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Article

Remobilization of Storage Nitrogen in Young Pear Trees Grafted onto Vigorous Rootstocks (Pyrus betulifolia)

1
Key Laboratory of Biology and Genetic Improvement of Horticultural Crops (North China), Beijing Engineering Research Center for Deciduous Fruit Trees, Beijing Academy of Forestry and Pomology Sciences, Ministry of Agriculture, Beijing 100093, China
2
Beijing Academy of Forestry and Pomology Sciences, Ministry of Agriculture, Beijing 100093, China
*
Author to whom correspondence should be addressed.
Academic Editor: Francisco Garcia-Sanchez
Horticulturae 2021, 7(6), 148; https://doi.org/10.3390/horticulturae7060148
Received: 28 April 2021 / Revised: 7 June 2021 / Accepted: 8 June 2021 / Published: 10 June 2021
(This article belongs to the Section Plant Nutrition)

Abstract

The remobilization of storage nitrogen (N) is affected by growth characteristics of young pear trees. Aboveground parts of young pear trees grafted on P. betulifolia grew more vigorously than that on dwarfing rootstocks. Therefore, the remobilization of storage N within young pear trees on vigorous rootstocks may be different from that on dwarfing rootstocks. A 15N tracing experiment, including six groups of one-year-old pear trees grafted on vigorous rootstocks in 2016, was conducted to investigate the mobilization of storage N from 2016 to 2018. Results indicated that about 44%, 31.4% and 24.6% of storage N remobilized in new growth was derived from the trunk, shoots and roots, respectively. Most of storage N remobilized in new organs were supplied by trunks and shoots. About 82.2% of storage N withdrawn from senescent leaves were recovered in the trunk and shoots during autumn. The aboveground parts played a more important role than roots in the cycling process of storage N in young pear trees. However, as compared with young pear trees on dwarfing rootstocks, more storage N recovered in new organs were supplied by roots of that on vigorous rootstocks, due to vigorous growth and more nutrient requirement of aboveground parts.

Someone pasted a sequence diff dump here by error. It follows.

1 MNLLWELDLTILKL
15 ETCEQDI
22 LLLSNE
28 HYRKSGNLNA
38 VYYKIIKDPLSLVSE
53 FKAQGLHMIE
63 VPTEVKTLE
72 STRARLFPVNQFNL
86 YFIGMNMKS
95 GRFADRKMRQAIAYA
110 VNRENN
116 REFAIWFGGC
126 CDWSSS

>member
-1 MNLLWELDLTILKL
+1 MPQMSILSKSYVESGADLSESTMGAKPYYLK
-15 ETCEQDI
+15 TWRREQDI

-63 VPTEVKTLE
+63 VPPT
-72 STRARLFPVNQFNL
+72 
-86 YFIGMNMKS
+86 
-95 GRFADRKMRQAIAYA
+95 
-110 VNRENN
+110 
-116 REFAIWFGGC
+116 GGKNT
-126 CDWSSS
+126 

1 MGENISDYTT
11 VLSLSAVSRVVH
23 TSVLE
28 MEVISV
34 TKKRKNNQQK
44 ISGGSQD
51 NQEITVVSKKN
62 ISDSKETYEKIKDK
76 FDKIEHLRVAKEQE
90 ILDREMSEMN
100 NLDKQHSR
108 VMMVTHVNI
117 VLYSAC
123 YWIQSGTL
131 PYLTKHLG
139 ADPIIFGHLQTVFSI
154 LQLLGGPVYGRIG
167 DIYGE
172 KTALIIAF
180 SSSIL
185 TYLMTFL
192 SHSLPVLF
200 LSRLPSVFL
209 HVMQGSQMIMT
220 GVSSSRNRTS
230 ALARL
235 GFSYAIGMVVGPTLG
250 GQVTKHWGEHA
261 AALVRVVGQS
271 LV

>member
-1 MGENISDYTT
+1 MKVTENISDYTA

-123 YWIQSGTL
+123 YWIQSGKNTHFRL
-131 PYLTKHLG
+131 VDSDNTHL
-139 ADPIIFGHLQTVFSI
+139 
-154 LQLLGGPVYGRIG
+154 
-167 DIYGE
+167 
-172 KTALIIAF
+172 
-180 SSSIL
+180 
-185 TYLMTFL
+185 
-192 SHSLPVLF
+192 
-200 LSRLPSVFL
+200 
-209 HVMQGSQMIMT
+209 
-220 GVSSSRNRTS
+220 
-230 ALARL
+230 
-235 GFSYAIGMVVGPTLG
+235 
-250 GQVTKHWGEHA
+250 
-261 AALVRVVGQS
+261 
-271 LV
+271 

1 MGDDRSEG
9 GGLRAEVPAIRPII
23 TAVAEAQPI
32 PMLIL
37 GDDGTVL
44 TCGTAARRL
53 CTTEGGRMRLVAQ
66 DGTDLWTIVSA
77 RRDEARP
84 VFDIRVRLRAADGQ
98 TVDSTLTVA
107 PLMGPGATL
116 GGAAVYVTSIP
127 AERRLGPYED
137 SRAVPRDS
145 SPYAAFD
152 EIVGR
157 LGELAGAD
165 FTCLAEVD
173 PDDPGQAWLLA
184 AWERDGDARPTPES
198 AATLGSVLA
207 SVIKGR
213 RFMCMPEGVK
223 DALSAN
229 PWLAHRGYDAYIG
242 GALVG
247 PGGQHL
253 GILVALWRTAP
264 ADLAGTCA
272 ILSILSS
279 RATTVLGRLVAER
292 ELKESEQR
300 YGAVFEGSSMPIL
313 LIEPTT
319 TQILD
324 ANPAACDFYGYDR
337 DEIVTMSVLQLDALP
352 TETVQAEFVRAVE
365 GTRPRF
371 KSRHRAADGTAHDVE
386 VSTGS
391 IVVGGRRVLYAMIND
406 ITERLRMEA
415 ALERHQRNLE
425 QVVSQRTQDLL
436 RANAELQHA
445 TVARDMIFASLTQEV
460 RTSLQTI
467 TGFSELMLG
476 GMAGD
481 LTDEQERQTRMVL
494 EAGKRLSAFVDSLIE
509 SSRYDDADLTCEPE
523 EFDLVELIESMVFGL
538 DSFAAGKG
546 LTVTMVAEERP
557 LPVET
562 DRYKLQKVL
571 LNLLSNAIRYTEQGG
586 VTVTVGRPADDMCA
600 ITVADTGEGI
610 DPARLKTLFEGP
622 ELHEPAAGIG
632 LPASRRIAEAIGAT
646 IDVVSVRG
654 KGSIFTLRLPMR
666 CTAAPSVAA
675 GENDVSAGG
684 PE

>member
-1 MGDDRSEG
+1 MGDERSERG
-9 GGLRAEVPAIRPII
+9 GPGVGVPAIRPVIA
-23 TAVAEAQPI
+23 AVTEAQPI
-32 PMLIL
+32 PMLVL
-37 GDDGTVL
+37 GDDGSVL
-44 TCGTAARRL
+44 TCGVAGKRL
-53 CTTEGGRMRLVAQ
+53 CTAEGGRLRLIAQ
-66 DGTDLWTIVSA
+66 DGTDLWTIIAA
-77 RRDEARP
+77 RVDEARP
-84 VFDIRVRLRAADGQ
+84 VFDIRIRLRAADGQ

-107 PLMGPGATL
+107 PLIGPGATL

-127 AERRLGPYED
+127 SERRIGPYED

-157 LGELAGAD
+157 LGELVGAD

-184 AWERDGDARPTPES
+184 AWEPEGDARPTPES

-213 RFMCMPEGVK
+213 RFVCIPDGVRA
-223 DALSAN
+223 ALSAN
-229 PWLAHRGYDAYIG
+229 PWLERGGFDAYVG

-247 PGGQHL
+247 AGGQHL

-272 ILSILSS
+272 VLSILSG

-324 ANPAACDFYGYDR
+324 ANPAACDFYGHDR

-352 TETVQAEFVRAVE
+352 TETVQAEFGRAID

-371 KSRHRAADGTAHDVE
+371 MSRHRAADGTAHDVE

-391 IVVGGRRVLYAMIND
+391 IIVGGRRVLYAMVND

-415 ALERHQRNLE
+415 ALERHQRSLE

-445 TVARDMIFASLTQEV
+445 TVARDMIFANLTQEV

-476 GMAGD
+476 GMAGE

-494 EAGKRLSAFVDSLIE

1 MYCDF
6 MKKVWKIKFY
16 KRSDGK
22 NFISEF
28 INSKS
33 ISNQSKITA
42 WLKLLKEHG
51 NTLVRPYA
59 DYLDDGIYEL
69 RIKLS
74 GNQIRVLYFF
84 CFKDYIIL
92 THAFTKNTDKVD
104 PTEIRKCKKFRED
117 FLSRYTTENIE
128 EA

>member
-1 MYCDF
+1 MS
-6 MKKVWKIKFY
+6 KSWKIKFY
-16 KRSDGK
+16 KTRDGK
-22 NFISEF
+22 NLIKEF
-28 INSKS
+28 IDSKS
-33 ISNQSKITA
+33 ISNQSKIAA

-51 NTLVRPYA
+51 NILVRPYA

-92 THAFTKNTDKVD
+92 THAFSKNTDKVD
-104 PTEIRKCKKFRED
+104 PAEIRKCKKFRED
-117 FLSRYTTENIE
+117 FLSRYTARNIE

Keywords: labelled nitrogen; nitrogen derived from fertilizer; nitrogen concentration; new organs; perennial structures labelled nitrogen; nitrogen derived from fertilizer; nitrogen concentration; new organs; perennial structures

1. Introduction

The remobilization of stored nitrogen (N) is a key factor influencing N uptake, growth, development, and longevity of deciduous fruit trees [1,2,3,4]. The remobilization of N mainly occurs during two periods, including the early spring [5,6,7] and defoliation stage [8,9,10,11].
In early spring, the low soil temperatures result in minimal low activity in root systems, and the N to sustain new organ growth is mainly remobilized from the perennial tissues [9,12,13,14,15]. Studies on apple [16,17], walnut [18] and persimmon trees [19] show that approximately half of the total tree N amount is remobilized to sustain new organ growth. The researches on the fruit trees indicated the decline in N content of root system is far higher than that found in stems during the spring, and the root system contributes greatly to N storage during winter [20,21]. Similar results were concluded by the studies on the sycamore [22], nectarine [6], apple [23], walnut [24], persimmon [19], cherry [25,26] and peach trees [27]. However, the studies on the apple [28], pear [10] and walnut trees [29] concluded that the remobilized N of new growth in early spring is mainly supplied by the aboveground structures.